At that point, the only movie from that first block I could catch (given its short length and late start time) was Detour (1945)... but I took a scheduling detour instead, opting to head over to 25 Degrees with carpet pals Jeff, Christy, and Carrie to break bread and break down the red carpet proceedings.
After a quick bite, I raced over to the Egyptian for my official first screening of the festival, Stage Door (1937) on nitrate. Luckily, I made it there moments before the previous picture let out and secured my spot as 95% of those exiting paraded right back in line from the theater.
The Letter (2018)
Before Stage Door, director Bill Morrison surprised the audience with the debut of his new short film, The Letter, which was crafted specifically for the festival. Morrison mentioned that he has a “unique arrangement” with the Library of Congress’ nitrate vault manager; in short, before any nitrate gets disposed of, Morrison is asked whether he’s interested, and his chosen selections are put aside for him. Thus, the director has amassed an archive of nitrate scraps, and in viewing these fragments (after they've been digitally transferred), he noticed certain similarities – in actresses, plot points, etc. Upon learning that the 2018 TCMFF theme was the written word, Morrison went to work crafting a short about a love letter landing in the wrong hands, using footage culled from seven films made between 1912 and 1928.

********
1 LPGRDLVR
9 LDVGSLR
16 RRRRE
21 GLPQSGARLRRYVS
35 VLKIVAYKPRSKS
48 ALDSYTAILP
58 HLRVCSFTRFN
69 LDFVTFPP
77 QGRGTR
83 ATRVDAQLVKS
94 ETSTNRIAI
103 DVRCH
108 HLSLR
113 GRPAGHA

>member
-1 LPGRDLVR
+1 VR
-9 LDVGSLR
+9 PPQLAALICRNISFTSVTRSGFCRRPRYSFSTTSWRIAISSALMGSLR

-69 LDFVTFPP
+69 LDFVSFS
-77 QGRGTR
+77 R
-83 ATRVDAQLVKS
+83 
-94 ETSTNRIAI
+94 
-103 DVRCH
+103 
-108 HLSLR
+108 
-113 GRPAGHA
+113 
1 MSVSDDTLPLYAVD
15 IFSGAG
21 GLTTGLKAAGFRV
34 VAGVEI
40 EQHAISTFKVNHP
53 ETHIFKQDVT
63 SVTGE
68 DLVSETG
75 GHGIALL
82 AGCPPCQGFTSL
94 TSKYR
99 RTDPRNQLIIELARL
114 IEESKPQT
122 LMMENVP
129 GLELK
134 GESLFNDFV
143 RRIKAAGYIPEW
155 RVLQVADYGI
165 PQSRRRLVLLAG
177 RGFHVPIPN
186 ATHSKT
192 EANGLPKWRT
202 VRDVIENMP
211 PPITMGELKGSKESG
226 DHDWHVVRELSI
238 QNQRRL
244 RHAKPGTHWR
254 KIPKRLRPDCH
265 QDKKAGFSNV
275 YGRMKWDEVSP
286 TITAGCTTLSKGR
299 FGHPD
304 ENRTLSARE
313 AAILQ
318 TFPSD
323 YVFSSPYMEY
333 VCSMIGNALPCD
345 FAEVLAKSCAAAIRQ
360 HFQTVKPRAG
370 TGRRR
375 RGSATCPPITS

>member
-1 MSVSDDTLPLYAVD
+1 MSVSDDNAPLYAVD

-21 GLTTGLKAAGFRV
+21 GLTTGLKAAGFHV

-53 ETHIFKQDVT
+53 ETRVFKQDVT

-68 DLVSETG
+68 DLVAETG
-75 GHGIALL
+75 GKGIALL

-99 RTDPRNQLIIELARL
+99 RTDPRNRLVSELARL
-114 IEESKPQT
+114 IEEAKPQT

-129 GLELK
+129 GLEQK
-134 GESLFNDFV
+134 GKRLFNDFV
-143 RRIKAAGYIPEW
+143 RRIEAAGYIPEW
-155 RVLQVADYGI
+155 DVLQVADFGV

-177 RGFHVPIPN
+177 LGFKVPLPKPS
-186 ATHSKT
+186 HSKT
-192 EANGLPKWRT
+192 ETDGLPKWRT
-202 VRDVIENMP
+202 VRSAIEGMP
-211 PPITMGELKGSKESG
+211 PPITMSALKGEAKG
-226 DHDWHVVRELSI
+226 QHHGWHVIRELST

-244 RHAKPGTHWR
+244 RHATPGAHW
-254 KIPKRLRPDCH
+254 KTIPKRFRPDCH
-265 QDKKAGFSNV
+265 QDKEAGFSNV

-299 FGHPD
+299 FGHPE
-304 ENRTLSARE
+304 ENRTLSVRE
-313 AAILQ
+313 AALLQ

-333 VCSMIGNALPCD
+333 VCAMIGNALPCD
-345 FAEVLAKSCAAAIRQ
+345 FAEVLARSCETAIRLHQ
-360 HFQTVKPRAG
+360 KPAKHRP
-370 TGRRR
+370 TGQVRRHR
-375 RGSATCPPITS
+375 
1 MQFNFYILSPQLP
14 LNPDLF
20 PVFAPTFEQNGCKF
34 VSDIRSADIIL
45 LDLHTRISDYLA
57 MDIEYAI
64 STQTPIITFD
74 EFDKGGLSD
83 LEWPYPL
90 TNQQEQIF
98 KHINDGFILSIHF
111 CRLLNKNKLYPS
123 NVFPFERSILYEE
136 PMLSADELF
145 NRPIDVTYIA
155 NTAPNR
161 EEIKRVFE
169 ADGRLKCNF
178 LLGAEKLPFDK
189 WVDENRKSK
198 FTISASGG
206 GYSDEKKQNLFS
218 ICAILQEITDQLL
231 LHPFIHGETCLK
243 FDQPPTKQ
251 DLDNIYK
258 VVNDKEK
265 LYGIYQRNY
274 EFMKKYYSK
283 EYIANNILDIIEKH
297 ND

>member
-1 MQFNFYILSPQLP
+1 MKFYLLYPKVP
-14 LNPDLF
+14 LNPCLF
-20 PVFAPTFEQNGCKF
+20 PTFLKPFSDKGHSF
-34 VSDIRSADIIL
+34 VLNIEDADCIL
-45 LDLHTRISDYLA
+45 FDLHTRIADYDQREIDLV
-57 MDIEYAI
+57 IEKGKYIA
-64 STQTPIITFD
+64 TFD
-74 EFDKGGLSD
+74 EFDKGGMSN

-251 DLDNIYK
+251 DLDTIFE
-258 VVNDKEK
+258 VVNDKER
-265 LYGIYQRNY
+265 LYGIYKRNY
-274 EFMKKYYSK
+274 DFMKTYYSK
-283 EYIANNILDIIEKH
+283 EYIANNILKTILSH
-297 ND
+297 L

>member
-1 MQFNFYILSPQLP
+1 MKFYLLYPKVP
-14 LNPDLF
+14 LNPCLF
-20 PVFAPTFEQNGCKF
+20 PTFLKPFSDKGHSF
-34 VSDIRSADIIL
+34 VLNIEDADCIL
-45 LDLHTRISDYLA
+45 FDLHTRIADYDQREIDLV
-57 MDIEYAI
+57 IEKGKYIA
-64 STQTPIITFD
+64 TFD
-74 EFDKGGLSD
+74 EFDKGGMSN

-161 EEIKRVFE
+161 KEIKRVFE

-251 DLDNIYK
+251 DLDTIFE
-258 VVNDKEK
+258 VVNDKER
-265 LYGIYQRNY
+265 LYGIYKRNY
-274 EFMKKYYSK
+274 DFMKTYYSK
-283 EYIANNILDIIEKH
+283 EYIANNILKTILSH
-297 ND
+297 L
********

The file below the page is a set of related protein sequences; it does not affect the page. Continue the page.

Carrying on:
Example of a decomposed nitrate frame used in Bill Morrison's Dawson City: Frozen Time.